I'm currently taking a online course on "Human Factors in Educational Technology". In the course, we are placed in groups and as a group we are tasks with developing a website being mindful of human factors in the process.
In seeking a better understanding of the difference between usability and human factors, I took a look at our textbook – The Handbook of Human Factors in Web Design (2005) edited by Proctor and Vu (sorry folks, this reference is not in the public domain). The last two chapters showed some promise in clarifying these ideas for me: chapter 37: Determining the value of human factors in web design by Bertus & Bertus, and chapter 38: State of the art of web usability guidelines by Mariage et al.
Bertus & Bertus state that "the human factors professional are called by many different titles: human factors professional, usability engineers, interface designers, and usability testers. Regardless of their title, though, the goal is the same: to improve interface designs for human use." (p.679). OK, so that answers that – from a pragmatic perspective, human factors and usability are the same thing!
That now has me wondering, is the ultimate goal of the course to increase our ability to improve interface design for human use – and in that case – to improve the learner experience in distance education? Bertus & Bertus go on to say "The people who are developing the applications are the least capable of making them usable for customers." (Leon, 2001 as cited by Bertus & Burtus, 2005). Oh-boy are we in trouble! Good thing the course requires that the various teams provide each other feedback – but it also has me wondering if the teams one team should design while another develops – now that would be a real challenge for assessment!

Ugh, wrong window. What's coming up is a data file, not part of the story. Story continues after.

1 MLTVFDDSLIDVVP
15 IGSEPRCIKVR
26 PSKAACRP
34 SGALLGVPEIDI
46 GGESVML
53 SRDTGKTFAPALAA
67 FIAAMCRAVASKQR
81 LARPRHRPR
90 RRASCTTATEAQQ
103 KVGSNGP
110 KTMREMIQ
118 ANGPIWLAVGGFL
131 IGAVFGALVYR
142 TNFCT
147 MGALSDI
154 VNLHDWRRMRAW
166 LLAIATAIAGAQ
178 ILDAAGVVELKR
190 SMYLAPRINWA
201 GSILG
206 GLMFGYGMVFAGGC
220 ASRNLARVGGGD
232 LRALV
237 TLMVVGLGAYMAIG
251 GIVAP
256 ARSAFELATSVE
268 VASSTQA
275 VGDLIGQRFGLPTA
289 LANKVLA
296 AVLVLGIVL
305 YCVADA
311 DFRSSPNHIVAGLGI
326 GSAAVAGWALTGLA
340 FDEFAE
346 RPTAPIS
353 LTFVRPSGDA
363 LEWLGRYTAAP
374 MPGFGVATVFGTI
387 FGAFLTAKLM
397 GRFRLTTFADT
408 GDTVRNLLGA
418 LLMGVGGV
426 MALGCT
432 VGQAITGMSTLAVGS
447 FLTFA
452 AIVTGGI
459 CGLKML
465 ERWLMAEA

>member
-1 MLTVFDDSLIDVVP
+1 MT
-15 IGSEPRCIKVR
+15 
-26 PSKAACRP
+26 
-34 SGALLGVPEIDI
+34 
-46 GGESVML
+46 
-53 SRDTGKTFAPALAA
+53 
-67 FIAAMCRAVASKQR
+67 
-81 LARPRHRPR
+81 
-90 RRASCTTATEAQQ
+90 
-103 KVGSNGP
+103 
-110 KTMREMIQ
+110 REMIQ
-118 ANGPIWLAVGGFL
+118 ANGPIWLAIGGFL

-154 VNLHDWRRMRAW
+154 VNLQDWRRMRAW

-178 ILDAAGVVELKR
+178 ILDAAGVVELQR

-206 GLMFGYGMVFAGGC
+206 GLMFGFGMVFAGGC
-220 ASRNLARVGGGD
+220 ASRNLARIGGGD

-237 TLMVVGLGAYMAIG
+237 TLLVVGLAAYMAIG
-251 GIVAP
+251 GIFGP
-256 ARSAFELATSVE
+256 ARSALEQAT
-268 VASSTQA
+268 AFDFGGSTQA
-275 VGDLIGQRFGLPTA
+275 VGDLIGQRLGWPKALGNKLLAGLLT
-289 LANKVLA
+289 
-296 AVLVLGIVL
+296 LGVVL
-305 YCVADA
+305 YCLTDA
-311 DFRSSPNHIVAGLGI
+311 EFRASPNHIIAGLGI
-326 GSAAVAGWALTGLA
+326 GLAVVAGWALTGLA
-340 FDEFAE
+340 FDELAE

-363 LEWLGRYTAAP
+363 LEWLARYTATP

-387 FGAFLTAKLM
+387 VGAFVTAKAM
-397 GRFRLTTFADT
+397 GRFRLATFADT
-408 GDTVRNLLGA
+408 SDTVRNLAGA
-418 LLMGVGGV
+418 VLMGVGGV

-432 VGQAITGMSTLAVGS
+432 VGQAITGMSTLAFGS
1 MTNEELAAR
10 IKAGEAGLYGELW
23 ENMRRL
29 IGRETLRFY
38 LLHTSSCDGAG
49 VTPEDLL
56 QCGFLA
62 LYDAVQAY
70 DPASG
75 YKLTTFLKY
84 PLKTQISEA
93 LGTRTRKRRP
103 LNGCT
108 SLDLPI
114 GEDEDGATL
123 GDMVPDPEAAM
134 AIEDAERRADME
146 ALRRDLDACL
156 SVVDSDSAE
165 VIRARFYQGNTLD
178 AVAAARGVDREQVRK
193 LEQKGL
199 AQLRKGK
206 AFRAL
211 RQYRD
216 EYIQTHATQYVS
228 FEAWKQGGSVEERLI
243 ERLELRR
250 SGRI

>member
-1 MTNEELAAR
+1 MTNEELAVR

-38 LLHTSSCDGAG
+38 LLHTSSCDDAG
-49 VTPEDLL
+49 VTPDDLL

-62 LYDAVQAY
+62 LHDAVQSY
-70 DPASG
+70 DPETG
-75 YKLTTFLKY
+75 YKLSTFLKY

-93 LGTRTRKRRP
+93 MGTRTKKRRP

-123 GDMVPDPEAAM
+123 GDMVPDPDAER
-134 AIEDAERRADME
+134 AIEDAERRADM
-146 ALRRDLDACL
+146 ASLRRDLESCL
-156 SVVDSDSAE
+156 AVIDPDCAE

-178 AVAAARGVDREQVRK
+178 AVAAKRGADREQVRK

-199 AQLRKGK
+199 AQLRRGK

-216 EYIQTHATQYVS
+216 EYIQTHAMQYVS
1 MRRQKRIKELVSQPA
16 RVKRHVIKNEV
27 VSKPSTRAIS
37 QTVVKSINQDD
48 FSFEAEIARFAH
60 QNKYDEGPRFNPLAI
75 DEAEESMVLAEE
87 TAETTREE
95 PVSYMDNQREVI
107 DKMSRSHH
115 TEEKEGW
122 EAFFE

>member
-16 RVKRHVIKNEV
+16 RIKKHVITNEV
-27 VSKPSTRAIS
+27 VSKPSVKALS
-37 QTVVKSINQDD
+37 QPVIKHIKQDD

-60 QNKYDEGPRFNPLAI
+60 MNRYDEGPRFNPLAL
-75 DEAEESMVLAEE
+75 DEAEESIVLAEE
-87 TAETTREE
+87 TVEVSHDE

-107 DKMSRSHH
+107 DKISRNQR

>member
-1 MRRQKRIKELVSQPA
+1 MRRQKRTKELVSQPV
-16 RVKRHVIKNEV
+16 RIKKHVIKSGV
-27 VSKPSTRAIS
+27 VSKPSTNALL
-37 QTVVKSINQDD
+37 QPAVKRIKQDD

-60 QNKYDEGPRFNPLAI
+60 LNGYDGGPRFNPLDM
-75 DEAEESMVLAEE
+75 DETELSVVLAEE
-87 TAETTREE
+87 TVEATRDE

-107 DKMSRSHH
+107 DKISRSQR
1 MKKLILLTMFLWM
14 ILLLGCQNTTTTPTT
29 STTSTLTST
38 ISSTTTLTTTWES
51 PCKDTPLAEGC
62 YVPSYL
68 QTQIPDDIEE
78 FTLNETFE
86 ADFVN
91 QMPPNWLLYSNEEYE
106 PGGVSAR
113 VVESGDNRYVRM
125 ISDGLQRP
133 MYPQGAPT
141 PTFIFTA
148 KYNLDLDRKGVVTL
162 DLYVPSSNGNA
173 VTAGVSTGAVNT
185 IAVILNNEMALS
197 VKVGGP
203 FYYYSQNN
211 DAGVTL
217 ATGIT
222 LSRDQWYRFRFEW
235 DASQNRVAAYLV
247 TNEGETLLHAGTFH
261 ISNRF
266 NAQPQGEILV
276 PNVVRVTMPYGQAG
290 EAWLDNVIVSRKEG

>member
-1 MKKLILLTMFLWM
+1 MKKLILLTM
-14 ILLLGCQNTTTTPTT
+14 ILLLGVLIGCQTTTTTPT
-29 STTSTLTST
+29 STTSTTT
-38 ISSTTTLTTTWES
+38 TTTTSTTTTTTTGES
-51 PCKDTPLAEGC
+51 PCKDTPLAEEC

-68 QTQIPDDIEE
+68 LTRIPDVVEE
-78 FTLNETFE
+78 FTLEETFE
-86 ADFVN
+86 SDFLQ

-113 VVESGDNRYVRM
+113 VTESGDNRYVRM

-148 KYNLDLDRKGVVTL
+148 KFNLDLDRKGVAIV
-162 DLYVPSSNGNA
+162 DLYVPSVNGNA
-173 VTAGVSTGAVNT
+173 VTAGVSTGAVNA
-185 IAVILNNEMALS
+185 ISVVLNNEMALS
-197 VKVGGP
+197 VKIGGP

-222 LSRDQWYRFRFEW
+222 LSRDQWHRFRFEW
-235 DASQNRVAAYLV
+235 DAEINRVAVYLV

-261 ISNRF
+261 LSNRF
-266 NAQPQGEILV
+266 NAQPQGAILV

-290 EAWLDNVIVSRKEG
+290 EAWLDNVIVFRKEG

In the Miriage et al article, they say "although only designers trained with usability actually produce quality pages" (p.690). I do wonder, however, if the tools available today make it easier to create pages that follow solid design principles – they certainly make it easier to create pages that don't! I did a lot of reading about usability when back in 2002, in the early days of web design. I think the rules have changed now, but one lesson I learned was that if you do not have "the gift" for design, then you need to stick to very basic rules for web design – that is, don't try to get too creative.
One area where I agree with Bertus & Bertus is when they say "One of the greatest challenges that a human factors professional will face in a corporation is the idea that usability is just common sense and, therefore, that any developer should be capable of designing a highly usable interface." (p.680). What struct me about that is that the same thing can be said about instructional design – and I've said it many times – it is frustrating to be in a profession where your value is not understood. So many people think that they can develop training, but really have no sense what good instructional design means!
Bertus, E., & Bertus, M. (2005). Determining the value of human factors in web design. In R. W. Proctor & K.-P. L. Vu (Eds.), Handbook of human factors in web design (pp. 679-687). Mahwah, NJ: Lawrence Erlbaum Associates.
Mariage, C., Vamderdonckt, J., & Pribeanu, C. (2005). State of the art of web usability guidelines. In R. W. Proctor & K.-P. L. Vu (Eds.), Handbook of human factors in web design (pp. 688 – 700). Mahwah, NJ: Lawrence Erlbaum Associates.